Archive for Geek

LINQ to SQL multi-keyword search

Thursday, April 15th, 2010

how-to search mutiple keywords using LINQ to SQL

this bit of LINQ code will let you search for records using any number of keywords

it’s a bit limited, but it illustrates the starting point for something more.

the key is to get results for the first keyword into a disconnected object (in this case, a simple List<String>) and then search for the remaining keywords in there. clearly you could up the ante, and select more fields and spin up a collection of custom objects (i.e. List<MyClass>) but this suited my needs for an autocomplete for country names.

// GetMatchesIntersect(string csv, int maxMatches)
// mainly developed for auto-complete scenarios
//
// searches single [n]varchar|text|char field for multiple keywords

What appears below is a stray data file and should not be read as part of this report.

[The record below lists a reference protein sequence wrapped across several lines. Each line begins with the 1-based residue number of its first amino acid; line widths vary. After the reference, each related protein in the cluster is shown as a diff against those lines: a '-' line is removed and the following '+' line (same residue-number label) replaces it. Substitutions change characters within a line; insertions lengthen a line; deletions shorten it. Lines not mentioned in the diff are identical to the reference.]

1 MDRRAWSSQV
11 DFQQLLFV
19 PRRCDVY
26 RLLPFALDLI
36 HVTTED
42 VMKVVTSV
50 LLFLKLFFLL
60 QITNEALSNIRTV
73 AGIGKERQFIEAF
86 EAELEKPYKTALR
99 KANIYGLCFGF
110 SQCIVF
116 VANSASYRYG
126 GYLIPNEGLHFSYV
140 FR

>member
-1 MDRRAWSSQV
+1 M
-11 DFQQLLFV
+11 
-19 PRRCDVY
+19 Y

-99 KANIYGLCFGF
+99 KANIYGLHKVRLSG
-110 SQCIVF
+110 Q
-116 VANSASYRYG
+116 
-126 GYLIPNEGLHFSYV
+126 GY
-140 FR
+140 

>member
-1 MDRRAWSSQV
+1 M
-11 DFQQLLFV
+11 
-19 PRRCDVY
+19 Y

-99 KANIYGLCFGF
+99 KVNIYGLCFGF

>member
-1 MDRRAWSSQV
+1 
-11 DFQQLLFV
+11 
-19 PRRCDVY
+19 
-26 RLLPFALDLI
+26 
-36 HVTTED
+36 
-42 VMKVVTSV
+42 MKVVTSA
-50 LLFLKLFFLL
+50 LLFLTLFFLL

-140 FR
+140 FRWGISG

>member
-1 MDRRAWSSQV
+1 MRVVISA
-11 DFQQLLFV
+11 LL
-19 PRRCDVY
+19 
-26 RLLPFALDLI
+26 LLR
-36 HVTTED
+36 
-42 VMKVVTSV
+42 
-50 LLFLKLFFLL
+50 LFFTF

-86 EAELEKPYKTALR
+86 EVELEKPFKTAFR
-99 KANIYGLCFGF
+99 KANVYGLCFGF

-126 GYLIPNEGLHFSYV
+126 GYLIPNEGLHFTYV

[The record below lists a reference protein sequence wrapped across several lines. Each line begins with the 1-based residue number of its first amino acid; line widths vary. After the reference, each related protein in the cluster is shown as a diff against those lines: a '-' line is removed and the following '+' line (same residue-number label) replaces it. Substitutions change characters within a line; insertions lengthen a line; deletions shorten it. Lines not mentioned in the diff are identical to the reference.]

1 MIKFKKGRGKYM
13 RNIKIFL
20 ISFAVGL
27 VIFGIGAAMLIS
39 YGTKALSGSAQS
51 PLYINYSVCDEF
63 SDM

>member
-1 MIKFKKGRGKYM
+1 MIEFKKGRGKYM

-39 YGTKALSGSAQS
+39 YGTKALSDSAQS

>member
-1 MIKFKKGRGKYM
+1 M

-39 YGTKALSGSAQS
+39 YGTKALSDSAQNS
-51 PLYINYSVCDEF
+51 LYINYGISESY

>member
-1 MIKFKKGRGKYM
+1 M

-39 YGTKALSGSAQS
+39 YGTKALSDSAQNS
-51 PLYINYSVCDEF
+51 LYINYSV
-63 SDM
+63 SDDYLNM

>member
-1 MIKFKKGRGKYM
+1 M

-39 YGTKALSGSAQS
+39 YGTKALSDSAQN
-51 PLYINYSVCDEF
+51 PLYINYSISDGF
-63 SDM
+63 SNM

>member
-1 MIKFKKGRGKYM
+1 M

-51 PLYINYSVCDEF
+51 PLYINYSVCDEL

//
// returns array of field values containing ALL keywords
//
// NOTE: i decided on array because i am implementing this a webservice
//       to be consumed by other languages/platforms)
public string[] GetMatchesIntersect(string csv, int maxMatches)
{

    // keywords come in as comma-separated values
    string[] keywords = csv.Split(new char[] { ' ', ',' });

    // this list will hold the matches
    List<string> matches;

    using (DbDataContext db = new DbDataContext())
    {

     // build list of matches for first keyword into generic List<string>
     matches = (from s in db.TableToSearch
                where s.FieldToSearch.Contains(keywords[0])
                select s.FieldToSearch).ToList<string>();

     // if any were found
     if (null != matches && matches.Count > 0)
     {
         // start searching at the 2nd keyword (if any)
         for (int i = 1; i < keywords.Length && matches.Count > 0; i++)
         {
          // using .ToUpper() because matching in a List<string> is case-sensitive
          // set matches equal to the query results for each succesive keyword.
          matches = (from match in matches
                  where match.ToUpper().Contains(keywords[i].ToUpper())
                  select match).ToList<string>();
         }
     }
    }
    // ship it out as array
    return matches.Take(maxMatches).ToArray<string>();